Immigrant entrepreneurs and innovation in the U.S. high-tech sector / J. David Brown (U.S. Census Bureau and IZA), John S. Earle (George Mason University and IZA), Mee Jung Kim (U.S. Census Bureau and George Mason University), Kyung Min Lee (George Mason University) ; IZA Institute of Labor Economics
VerfasserBrown, J. David ; Earle, John S. ; Kim, Mee Jung ; Lee, Kyung Min
KörperschaftForschungsinstitut zur Zukunft der Arbeit
ErschienenBonn, Germany : IZA Institute of Labor Economics, February 2019
Elektronische Ressource
Umfang1 Online-Ressource (34 Seiten)
SerieDiscussion paper ; no. 12190
 Das Dokument ist öffentlich zugänglich im Rahmen des deutschen Urheberrechts.
Immigrant entrepreneurs and innovation in the U.S. high-tech sector [0.82 mb]
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Zusammenfassung (Englisch)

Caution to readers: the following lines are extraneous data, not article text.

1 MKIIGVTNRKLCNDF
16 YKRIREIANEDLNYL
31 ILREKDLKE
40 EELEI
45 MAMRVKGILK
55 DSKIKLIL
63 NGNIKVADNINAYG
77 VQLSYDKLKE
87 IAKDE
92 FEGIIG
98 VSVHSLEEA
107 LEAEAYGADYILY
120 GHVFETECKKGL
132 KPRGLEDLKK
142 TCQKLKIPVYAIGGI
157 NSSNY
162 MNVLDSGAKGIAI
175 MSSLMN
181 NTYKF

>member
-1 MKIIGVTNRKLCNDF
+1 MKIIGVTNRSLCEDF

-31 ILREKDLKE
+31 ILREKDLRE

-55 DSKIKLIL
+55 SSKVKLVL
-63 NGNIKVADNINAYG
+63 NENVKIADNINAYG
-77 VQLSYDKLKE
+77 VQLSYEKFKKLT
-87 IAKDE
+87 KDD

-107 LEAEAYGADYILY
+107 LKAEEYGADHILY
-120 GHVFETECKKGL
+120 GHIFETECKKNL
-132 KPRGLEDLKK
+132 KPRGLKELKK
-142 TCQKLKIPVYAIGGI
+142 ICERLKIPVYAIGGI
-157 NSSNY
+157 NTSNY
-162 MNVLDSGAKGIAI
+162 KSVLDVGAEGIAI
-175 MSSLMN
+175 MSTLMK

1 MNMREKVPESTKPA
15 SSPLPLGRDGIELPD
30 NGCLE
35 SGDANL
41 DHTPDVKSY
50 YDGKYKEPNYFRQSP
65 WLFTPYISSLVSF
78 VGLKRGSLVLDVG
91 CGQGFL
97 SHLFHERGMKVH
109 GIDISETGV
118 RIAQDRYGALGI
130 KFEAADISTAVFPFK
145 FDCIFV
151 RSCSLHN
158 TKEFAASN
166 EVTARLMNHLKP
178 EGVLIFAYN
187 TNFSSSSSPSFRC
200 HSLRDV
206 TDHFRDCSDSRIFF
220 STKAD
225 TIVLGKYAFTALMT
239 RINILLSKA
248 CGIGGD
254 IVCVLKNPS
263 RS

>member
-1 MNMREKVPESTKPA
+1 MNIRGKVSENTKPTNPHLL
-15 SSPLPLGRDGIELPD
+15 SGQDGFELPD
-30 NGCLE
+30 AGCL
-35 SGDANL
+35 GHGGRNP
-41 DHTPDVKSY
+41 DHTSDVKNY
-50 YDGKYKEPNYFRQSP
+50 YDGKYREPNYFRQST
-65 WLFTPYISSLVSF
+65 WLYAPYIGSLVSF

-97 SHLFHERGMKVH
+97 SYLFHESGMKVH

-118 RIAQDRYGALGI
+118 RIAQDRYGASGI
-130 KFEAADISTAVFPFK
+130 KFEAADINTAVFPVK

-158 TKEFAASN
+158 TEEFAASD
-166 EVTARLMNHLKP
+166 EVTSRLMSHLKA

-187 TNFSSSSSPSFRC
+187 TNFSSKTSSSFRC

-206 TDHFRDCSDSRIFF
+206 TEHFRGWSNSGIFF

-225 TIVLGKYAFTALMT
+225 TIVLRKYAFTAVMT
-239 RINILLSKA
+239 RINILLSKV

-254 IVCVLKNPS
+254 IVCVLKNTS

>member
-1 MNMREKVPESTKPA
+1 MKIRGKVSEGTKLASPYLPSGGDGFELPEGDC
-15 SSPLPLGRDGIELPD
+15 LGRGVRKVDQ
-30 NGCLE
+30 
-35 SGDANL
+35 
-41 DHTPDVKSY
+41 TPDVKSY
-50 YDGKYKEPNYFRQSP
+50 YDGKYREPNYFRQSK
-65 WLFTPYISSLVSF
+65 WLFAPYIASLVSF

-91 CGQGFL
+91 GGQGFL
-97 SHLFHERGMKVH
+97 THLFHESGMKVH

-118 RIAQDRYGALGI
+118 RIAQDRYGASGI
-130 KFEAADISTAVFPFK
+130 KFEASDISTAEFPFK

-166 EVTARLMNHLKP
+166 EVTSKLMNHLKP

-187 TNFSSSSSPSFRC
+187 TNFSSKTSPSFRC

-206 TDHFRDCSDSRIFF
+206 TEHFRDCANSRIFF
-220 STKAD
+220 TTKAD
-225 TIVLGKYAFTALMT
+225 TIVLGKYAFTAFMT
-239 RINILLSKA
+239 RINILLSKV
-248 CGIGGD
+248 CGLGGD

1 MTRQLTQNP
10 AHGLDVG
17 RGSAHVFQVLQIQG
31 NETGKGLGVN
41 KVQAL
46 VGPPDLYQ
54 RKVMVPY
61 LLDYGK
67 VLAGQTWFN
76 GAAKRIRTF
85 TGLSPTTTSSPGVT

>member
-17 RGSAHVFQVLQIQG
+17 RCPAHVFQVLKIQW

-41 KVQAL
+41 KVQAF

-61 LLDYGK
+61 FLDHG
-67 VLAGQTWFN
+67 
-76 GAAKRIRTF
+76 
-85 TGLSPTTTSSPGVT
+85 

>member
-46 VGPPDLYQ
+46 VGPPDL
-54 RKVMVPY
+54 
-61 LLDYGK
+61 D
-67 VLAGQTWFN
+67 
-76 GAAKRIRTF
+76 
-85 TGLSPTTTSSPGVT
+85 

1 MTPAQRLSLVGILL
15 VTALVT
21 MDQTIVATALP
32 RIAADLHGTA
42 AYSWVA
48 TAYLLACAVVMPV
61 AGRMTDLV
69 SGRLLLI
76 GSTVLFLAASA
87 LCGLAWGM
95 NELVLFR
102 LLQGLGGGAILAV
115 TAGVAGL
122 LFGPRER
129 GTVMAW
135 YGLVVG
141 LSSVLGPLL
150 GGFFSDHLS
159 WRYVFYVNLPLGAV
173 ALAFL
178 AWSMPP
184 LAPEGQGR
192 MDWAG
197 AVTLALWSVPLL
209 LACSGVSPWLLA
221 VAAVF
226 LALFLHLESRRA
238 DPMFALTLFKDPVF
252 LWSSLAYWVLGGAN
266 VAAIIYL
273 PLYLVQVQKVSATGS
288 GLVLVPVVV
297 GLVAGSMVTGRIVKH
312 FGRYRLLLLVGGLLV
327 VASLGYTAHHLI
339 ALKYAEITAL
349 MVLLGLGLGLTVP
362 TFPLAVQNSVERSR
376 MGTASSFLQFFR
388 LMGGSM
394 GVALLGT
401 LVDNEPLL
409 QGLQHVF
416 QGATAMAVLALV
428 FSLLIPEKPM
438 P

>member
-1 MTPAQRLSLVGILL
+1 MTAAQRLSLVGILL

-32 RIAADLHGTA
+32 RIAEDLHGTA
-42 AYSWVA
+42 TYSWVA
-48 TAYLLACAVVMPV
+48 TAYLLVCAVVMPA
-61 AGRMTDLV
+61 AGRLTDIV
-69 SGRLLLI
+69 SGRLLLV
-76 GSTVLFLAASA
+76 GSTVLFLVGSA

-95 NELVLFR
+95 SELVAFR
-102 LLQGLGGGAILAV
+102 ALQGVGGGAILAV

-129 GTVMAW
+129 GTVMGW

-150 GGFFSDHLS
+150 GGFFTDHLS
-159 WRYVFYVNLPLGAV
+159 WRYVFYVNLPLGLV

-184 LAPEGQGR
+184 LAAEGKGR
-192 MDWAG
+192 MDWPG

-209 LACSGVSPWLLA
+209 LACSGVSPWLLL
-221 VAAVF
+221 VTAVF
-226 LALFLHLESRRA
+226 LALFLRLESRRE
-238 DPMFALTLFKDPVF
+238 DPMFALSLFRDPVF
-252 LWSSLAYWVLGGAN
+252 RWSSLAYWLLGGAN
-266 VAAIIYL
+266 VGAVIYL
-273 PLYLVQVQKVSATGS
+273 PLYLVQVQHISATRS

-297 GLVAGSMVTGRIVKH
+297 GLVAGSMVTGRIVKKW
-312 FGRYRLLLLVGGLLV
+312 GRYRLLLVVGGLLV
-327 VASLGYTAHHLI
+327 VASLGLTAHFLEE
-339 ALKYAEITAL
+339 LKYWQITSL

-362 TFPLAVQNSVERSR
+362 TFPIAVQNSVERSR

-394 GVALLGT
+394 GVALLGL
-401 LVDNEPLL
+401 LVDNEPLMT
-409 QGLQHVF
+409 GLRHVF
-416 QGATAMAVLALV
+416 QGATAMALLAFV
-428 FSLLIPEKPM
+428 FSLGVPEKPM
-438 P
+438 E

We estimate differences in innovation behavior between foreign versus U.S.-born entrepreneurs in high-tech industries. Our data come from the Annual Survey of Entrepreneurs, a random sample of firms with detailed information on owner characteristics and innovation activities. We find uniformly higher rates of innovation in immigrant-owned firms for 15 of 16 different innovation measures; the only exception is for copyright/trademark. The immigrant advantage holds for older firms as well as for recent start-ups and for every level of the entrepreneur's education. The size of the estimated immigrantnative differences in product and process innovation activities rises with detailed controls for demographic and human capital characteristics but falls for R&D and patenting. Controlling for finance, motivations, and industry reduces all coefficients, but for most measures and specifications immigrants are estimated to have a sizable advantage in innovation.